Yeah I know. Both. But it’s not that simple. This article will discuss why I think you should be a leader first and look toward others to manage.
One of hallmark quotes defining the difference between leadership and management was expressed by Peter Drucker.
“Management is doing things right; Leadership is doing the right things.”
We’ve heard it a million times. I get it and I wish it were that simple. Don’t you? However, Drucker’s quote does set the stage for that debate and the differences between the two. There is much to be learned about leadership styles and the differences between them. But we’re not going to discuss leadership styles here. That’s another article. The pregnant question for us here is what are you supposed to do first?
Leadership versus Management
The difference between leadership and management has been discussed, studied and debated for a long time. And while those discussions have merit, I’m not sure reading a 300 page book on the subject is a good use of our time. What we need is a guideline of the difference so that we know when to lead and when to manage. And, it’s helpful to know how our competencies stack up.
In my own experience, I thought I was a decent leader. And others would attest to my leadership vision. I could see opportunities and had some skill at addressing market needs differently and at building brands based on the nuances we brought to the market.
As a Manager. I pretty much sucked. I always thought “win baby win” was a pretty good management directive. Despite my best efforts, despite reading countless books and attending management seminars, it simply wasn’t my forte.
I tried. I really did try to be empathetic and understanding about why they needed to stay home and counsel their depressed cat. Or why repeated failure to meet certain goals that they, themselves, set were never fair and that they shouldn’t be held accountable. And most important, I simply did not have the emotional depth to understand those who openly and deliberately defiled the very brand upon which we all depended.
Ok, there. I said it. Still with me? So what’s the point?
The point is to recognize what we are good at and what we are not. That’s called self-awareness. Knowing who you are, what you stand for and what you do well.
Some know what is possible or what needs to be done. Others know how to get it done. It is the rare individual who excels at both. In my own case, I usually had a pretty good idea of what needed to be done and why. But I was never good at the details. Deadlines would pass, goals would be missed and other directives just fell flat because I was never good at follow up or at imposing consequences. But I always knew where we were heading.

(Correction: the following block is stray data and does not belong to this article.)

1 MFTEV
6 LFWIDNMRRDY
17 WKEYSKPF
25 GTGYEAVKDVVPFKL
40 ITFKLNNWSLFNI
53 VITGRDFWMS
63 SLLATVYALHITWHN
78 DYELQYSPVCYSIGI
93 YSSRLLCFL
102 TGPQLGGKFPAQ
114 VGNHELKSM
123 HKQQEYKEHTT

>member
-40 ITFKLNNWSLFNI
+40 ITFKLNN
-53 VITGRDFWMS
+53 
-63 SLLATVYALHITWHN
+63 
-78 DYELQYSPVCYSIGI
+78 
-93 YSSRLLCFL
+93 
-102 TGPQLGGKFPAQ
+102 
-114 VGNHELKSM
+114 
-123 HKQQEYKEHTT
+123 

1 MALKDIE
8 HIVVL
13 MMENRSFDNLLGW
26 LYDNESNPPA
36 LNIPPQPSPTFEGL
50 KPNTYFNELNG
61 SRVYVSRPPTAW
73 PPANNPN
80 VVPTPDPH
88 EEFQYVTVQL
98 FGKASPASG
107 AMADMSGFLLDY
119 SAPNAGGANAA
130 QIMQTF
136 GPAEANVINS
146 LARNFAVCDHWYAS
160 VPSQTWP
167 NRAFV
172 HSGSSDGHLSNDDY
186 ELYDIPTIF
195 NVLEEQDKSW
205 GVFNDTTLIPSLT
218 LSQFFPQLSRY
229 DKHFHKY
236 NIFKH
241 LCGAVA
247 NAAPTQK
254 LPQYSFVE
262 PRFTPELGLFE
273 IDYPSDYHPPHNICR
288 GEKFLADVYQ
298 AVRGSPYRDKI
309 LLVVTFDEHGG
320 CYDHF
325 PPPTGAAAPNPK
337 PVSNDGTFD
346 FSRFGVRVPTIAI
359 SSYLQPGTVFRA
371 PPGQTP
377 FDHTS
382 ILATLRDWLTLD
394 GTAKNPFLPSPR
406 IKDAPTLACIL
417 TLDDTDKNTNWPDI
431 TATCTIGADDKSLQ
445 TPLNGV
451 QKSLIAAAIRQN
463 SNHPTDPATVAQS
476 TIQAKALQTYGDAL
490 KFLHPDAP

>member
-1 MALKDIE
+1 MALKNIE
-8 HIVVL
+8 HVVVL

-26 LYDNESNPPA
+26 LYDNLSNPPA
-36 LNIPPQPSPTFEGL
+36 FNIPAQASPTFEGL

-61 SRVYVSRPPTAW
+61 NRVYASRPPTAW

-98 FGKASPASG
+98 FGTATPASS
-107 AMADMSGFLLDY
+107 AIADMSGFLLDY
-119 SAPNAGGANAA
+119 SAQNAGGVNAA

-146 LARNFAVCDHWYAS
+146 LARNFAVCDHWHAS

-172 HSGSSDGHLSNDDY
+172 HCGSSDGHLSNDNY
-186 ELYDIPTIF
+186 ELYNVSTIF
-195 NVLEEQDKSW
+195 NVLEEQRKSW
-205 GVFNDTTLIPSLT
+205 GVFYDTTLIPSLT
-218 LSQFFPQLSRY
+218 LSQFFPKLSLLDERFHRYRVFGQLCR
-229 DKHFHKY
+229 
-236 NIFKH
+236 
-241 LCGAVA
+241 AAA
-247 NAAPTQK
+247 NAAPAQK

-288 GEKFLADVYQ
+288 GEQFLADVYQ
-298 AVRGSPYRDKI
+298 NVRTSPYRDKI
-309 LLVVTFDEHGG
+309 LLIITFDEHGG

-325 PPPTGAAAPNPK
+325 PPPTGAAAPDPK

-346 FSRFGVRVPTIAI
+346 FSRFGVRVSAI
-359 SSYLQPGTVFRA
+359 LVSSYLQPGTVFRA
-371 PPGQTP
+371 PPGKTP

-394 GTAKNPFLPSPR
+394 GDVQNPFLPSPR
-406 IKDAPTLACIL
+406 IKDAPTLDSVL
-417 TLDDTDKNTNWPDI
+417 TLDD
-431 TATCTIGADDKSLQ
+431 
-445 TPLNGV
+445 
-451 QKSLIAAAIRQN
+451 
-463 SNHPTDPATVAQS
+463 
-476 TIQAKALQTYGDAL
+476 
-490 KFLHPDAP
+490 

Every business needs the leader first who can see the vision, set and articulate the brand and recruit others to the mission. This is who we are, this is what we do and this is what we stand for. Depending on the vision, that in itself, may be enough. And the accomplishment of that mission is the stuff of which great managers are made.
Steve Jobs, Elon Musk, Richard Branson and a host of others clearly saw a different way, clearly articulated the vision and never wavered. Then they inspired managers to make the dream a reality. We can paint the same picture in sports of inspiring coaches who defined a winning legacy and assembled teams of managers and talent to make it happen.
You must be a leader first. If you can manage effectively that’s terrific. As you grow, you may need to bring on others to manage. Make certain that they are aware of their management strengths and are capable of bringing home the vision that you establish.
Knowing where to go is one thing. Effectively communicating that vision to those that are charged with accomplishing the mission is another matter. I think both leaders and managers have to excel in the communications department.
I’m reminded of my CEO client David. He had a unique style of communicating directives. “This is what I want you to do and when it needs to be done.” “Cool?” Then David would add this question “Now, would you repeat back to me what I asked you to do and what I expect?” Brilliant. And he was rarely disappointed. David communicated as a leader in such a way that his managers knew what was expected and that they had full authority and license to get it done by whatever means. That’s leadership. Getting the job done as expected and on time, that’s management.
By the way, David wasn’t a very good manager either. But he knew that and hired managers that understood their role, respected the expectations and accomplished the mission that David laid out. It was beautiful to watch.
The secret sauce was in David’s ability to communicate expectations. He managed his company primarily through a two-hour meeting every Monday. Following the meeting he would prepare the agenda for the following week and update the scorecard which tracked the KPIs (Key Performance Indicators) that detailed the performance of the company. The managers then, ran the business.
This formula freed David to study the business, the industry, the competition and the market. In the process, they redefined their industry and sold for an outrageous amount of money because they excelled at both leadership and management.
1. Socrates urged us to “Know thyself.” Useful advice with the understanding that we change over time. Know where your talents lie. If you are not a skilled manager it’s ok. Recognize that and recruit managers or employees who are self-reliant and can get the job done.
2. Communicate the vision frequently so that it is clear and unwavering.
3. Lead and do not accept performance that deviates from the mission. That’s your job.
4. “Win Baby Win.”